That’s all I have for you at the moment. I would like to remind you about the sale of my poetry book to raise money for ovarian cancer victims. Here’s the link in case you forgot: https://amzn.to/3fsaIvK
One year ago, on November 23, 2019, you stole someone who was most dear to me. You took her without giving a second thought to the woman she was, plucking her from the earth as if she had been a weed in your macabre garden. Well, there are some things you need to know about that woman, things I’m sure you never even considered as you selected her for your victim.
Her name was Dyan and she cared deeply for the cause of Great White sharks. Did you know she donated money to help save them from the carnage they face in their ocean home? No, I suspect not.
I’m sure it didn’t matter to you that she was 68, a Gemini, and that she loved candles and peonies. To you a victim’s age means nothing. As for their Zodiac sign and favorite flower…pish posh. All you cared about were her cells; the cells that comprised her muscles, bones, tendons, and flesh. Well, sit yourself down, cancer ‘ole boy, and pay attention because I have a few things to tell you about the person you killed.
Dyan was a kind woman who brought joy into the lives of everyone she touched. She was always a lady and behaved with class and grace. She was thoughtful, oftentimes putting the needs of others above her own desires. Even as the tip of the chemo needle punctured her skin, she made sure to find out if the nurse was having a good day.
She was beautiful. Oh, yes, stunning, with skin that rivaled Aphrodite’s in its creaminess and luster. And her brown eyes sparkled, revealing the depth of the love they held. I swear Mother Nature used stardust to fashion them. Her hands…oh my, her hands–tender and gentle.
Dyan loved to laugh, did you know that? Tell me, could you hear the cadence of her laughter as you ate away at her ovaries?
Dyan was brave. Her bravery never faltered, not when the chemicals designed to kill you were pumped into her veins; not when they cut her open to scrape you from her abdomen; not when they told her you were winning. Her pink lips refused to cry uncle.
I don’t hate you, cancer, because Dyan didn’t hated you. She accepted you as an uninvited guest on her journey through life, and each day as I watched her do battle with you I learned the true meaning of courage, but if you think I’m going to thank you, think again.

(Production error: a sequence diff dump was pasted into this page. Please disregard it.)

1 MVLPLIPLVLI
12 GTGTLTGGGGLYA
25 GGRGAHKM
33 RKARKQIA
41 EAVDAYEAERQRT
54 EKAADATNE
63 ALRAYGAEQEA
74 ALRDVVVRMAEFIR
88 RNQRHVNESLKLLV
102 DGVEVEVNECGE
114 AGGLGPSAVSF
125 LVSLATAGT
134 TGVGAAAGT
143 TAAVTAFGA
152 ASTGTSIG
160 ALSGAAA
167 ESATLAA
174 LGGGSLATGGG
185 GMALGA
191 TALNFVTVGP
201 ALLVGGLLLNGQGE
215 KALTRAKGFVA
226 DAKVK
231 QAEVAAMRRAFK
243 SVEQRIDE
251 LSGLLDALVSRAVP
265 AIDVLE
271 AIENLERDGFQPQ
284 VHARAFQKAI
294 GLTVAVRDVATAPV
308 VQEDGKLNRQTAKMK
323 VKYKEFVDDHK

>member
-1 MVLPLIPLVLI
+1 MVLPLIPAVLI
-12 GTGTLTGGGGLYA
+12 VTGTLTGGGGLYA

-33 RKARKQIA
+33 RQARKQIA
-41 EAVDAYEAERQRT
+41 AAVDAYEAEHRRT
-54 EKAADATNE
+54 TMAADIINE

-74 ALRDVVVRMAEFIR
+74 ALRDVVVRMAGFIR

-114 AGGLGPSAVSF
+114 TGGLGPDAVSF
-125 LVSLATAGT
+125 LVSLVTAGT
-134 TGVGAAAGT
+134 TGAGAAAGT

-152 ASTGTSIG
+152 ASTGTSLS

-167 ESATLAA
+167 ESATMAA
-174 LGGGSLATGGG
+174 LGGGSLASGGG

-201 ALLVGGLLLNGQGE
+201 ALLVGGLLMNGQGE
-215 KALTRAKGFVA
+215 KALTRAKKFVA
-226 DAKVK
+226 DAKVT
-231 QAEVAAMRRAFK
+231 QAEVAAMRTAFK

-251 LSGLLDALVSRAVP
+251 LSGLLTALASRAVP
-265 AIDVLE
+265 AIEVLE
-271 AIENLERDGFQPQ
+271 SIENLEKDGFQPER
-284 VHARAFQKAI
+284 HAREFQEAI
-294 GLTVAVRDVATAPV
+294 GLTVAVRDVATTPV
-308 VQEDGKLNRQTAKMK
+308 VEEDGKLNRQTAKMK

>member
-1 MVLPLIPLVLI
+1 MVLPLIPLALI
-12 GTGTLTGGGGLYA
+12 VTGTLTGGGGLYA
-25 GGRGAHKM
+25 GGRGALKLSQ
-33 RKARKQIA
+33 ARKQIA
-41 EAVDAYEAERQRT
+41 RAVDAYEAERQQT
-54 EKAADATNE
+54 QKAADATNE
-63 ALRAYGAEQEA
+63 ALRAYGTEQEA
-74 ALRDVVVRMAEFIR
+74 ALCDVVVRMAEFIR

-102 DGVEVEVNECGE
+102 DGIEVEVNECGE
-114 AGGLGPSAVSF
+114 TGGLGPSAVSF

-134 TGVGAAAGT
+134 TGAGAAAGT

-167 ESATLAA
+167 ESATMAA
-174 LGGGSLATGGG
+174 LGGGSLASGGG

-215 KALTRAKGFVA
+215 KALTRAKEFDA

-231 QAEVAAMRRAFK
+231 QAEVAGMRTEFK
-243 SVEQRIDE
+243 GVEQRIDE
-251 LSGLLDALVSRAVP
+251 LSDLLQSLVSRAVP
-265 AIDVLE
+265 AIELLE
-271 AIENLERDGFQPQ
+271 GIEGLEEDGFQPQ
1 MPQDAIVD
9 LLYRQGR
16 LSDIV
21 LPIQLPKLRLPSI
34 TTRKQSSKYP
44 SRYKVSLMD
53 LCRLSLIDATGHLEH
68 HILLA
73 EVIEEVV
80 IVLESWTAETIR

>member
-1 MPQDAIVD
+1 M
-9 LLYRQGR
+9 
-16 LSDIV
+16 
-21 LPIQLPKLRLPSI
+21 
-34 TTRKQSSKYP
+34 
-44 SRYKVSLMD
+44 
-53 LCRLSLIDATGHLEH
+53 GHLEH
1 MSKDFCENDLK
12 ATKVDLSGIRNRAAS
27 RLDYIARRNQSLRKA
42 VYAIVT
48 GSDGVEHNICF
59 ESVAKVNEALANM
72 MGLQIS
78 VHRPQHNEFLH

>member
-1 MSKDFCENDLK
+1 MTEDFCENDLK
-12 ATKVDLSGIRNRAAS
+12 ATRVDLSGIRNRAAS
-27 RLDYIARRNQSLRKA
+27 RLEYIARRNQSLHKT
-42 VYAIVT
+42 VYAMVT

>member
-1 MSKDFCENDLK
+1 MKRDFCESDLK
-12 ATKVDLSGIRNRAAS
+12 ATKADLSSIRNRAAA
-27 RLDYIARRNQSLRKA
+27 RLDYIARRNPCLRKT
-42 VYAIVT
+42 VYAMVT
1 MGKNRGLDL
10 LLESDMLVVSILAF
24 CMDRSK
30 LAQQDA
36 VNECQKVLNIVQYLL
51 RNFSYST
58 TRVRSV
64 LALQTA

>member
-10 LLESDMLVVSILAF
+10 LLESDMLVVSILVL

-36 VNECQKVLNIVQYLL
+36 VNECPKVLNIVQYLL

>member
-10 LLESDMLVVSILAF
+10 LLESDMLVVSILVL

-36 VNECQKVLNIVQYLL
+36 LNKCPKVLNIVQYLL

That’s it, I’m finished, except to write that you lost. True, you claimed Dyan’s physical strength, but that was your folly, thinking that you had won. You may have taken her body, but you failed to break her spirit.
Oh, and one last thing, the woman you killed–she was my sister.Screw you, cancer.
To the reader:
I thank you for indulging me this place and time to write a letter to ovarian cancer, the cancer that took my sister. Grazie.
Over the past year I have written a series of poems in the hopes they would help stitch together my torn soul. I’ve published the collection and it’s available on Amazon. Yes, this is a shameful plug for my small book but the best news is that all proceeds will be donated to Ovations for the Cure, a cancer awareness organization that helps women struggling with ovarian cancer. Please consider purchasing my book or at least making a donation directly to Ovations in Dyan’s name. Your kindness won’t go unappreciated by the Universe, and me. Blessed be :}
Today is October 31, which means today is Samhain, a Celtic sabbat that should not be confused with Halloween, which also falls on October 31 but is Christian in its roots.
Samhain (pronounced saa-win) is celebrated from October 31 to November 1, and yes, November 1 is another Christian day of importance called All Souls Day.
Confused yet? Just wait.
Samhain marks the end of the harvest season and the start of the darkest time of year–winter. And…, it’s used as a time to connect with those who have passed into the afterlife because the veil between the world of the living and the world of the departed is at its thinnest at midnight on the 31st.
By now you may be saying, ‘Wait one darn-tooting second, River Lady, that’s Día de los Muertosyou’re describing.’
Um, yes and no. You see, it’s all intertwined because some Christian missionaries decided to ‘educate’ the Celtic people. Yup, those Celts were too damn uneducated for the Christians and needed a good education about how the spirit world worked. Soooooo, Samhain got a makeover and became Halloween, one night to honor the spirits and the Christian feast of All Saints Day (also known as All Hallows – hallowed means holy) was assigned to November 1, also known as the The Day of the Dead.
Thus the Celts were somewhat allowed to keep their Samhain cakes and eat them too.